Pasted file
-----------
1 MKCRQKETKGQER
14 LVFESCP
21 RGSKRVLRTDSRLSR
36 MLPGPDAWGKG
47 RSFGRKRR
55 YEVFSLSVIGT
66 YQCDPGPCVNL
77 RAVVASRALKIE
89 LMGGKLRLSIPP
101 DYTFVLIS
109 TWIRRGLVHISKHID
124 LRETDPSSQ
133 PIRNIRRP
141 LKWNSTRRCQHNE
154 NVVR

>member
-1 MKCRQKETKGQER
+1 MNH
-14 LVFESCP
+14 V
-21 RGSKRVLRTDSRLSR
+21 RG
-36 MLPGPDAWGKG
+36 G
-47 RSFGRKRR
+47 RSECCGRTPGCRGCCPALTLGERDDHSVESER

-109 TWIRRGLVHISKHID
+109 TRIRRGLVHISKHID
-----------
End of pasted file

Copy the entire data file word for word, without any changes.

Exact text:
1 MKCRQKETKGQER
14 LVFESCP
21 RGSKRVLRTDSRLSR
36 MLPGPDAWGKG
47 RSFGRKRR
55 YEVFSLSVIGT
66 YQCDPGPCVNL
77 RAVVASRALKIE
89 LMGGKLRLSIPP
101 DYTFVLIS
109 TWIRRGLVHISKHID
124 LRETDPSSQ
133 PIRNIRRP
141 LKWNSTRRCQHNE
154 NVVR

>member
-1 MKCRQKETKGQER
+1 MNH
-14 LVFESCP
+14 V
-21 RGSKRVLRTDSRLSR
+21 RG
-36 MLPGPDAWGKG
+36 G
-47 RSFGRKRR
+47 RSECCGRTPGCRGCCPALTLGERDDHSVESER

-109 TWIRRGLVHISKHID
+109 TRIRRGLVHISKHID